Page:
Nikon D7000 Nikon D5100 Nikon 1 V1 Nikon AF-S DX Nikkor 18-105mm f/3.5-5.6G ED VR Nikon AF-S Nikkor 70-300mm f/4.5-5.6G VR +10 more
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Swedish Hambern
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Re: The latest on D7000 skin tones?
In reply to Swedish Hambern, May 24, 2011

Seems like Thom Hogan has noticed the same thing:

"[the color is] ever so slightly subdued (some would say flat) from what I see in my D3x. This tends to happen on very tough to capture colors, like golds and bronzes, but it can happen in other colors, as well, including skin tones. It's a very subtle difference, and many people won't notice it. But if you're pushing for every last little bit of capability from a raw file, you're likely to notice it at some point. I'm still trying to figure out if this is just a metamerism that we have to live with or whether you can overcome the slight flatness via post processing."

http://www.bythom.com/nikond7000review.htm

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rainer_g
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Re: The latest on D7000 skin tones? --> Try a D3100
In reply to Swedish Hambern, May 24, 2011

I had the same issues with my D300, while both the D40 and D100 were fine in this respect.

Now, luckily my D3100 I got late last year is completely different to the D300, showing very pleasing (to my taste) skin tones (standard picture control, even with saturation +1).

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Foto1818
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Re: The latest on D7000 skin tones?
In reply to Swedish Hambern, May 24, 2011

Yep the dreaded pinkish, orange cast skin tones of recent Nikons.

However it seems that there are thousands and thousands of nikons users that got used to such skin tones and for them is no issue.

I coming from Canon was really dreading the skin tones from my D7000.

The colors between canon and nikon is really at the opposite end. Canon is cooler and color tones are generally more white-tish while nikon are warmer and more yellow/orange/pinkish cast.

Trying looking at people's photo on Kenrockwell website that are shot indoors. Too funny: very pinkish/orange cast. But it seems that the man likes his colors. He's a pro. but in his eyes such colors seems to be great.

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digitalman4242
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Re: The latest on D7000 skin tones?
In reply to Foto1818, May 24, 2011

This is strange. Because my D3100 has really good skin tones in my opinion. I do shoot in RAW and usually never have to change the temp/color. Mostly just fill light or recovery. Could it be possible the D3100 has better skin tones than the D7000?? I highly doubt it but would be crazy if so. I would like to find out because I am thinking about upgrading to D5100 or D7000 down the road. Heres a few taken with my D3100, it's the first DSLR iv'e ever owned. Do you guys think the skin tones look okay??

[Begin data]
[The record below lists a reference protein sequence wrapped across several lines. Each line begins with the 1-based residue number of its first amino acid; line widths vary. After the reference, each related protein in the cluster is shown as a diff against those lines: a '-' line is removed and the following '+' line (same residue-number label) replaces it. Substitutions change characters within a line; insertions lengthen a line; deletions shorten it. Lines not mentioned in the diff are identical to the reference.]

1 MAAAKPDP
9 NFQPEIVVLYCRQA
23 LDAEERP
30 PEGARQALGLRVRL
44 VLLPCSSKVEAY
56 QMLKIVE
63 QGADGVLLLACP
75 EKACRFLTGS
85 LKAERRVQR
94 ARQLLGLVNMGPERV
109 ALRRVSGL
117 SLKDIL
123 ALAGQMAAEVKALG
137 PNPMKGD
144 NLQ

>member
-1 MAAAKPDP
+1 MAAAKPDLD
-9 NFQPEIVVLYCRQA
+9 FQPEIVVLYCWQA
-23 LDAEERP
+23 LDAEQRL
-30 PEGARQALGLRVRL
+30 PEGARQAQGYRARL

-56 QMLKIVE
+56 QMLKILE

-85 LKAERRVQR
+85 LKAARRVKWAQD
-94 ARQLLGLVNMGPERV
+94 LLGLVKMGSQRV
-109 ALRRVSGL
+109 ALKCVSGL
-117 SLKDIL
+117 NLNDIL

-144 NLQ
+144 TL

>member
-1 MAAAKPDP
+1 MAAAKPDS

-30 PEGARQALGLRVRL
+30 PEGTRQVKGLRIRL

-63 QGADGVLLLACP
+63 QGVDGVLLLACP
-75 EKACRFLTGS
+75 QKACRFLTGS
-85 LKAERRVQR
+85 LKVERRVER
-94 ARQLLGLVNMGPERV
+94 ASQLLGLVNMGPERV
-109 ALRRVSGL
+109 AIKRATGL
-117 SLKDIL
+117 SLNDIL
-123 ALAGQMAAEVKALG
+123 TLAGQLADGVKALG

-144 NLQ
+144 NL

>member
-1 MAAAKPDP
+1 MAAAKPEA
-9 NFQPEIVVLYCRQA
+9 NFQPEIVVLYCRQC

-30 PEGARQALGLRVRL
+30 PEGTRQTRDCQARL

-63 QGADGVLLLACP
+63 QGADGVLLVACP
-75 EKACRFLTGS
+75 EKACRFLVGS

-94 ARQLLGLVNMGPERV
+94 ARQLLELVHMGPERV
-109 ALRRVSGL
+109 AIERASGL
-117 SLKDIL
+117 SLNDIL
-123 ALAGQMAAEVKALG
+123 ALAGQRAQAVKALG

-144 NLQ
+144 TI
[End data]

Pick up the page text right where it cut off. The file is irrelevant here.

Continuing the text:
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toomanycanons
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Re: The latest on D7000 skin tones?
In reply to Foto1818, May 24, 2011

I'm starting to shoot indoor/low light events, handheld, no flash/high ISO/people. Totally different than the rest of my photography which is indoor/low light/on a tripod/ISO 200/no flash/real estate/exposure blending. In other words, I have one chance per view now to get it right at events.

If a couch I photograph is just a little off in color in my images, who's gonna complain? Skin tones, well, either they're right or they're not. It would be nice if it wasn't a constant post processing thing from nefs to get skin tones right.

I have an Expodisc Neutral that I haven't used much (no need so far) but now I'm going to be setting a custom WB with it at events.

My question is not whether or not you think setting a custom WB with the Expodisc works as advertised but how often do I need to set a custom WB indoors? In a large room is once enough? How to judge when it's time for another custom WB?

My dream is that I can shoot in jpeg (horrors!) on Neutral and have my colors and skin tones come out correct. Yes, I'll shoot nef+jpeg but I'm trying to cut down the processing time.

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digitalman4242
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Re: The latest on D7000 skin tones?
In reply to Foto1818, May 24, 2011

Foto1818 wrote:

Yep the dreaded pinkish, orange cast skin tones of recent Nikons.

However it seems that there are thousands and thousands of nikons users that got used to such skin tones and for them is no issue.

I coming from Canon was really dreading the skin tones from my D7000.

The colors between canon and nikon is really at the opposite end. Canon is cooler and color tones are generally more white-tish while nikon are warmer and more yellow/orange/pinkish cast.

Trying looking at people's photo on Kenrockwell website that are shot indoors. Too funny: very pinkish/orange cast. But it seems that the man likes his colors. He's a pro. but in his eyes such colors seems to be great.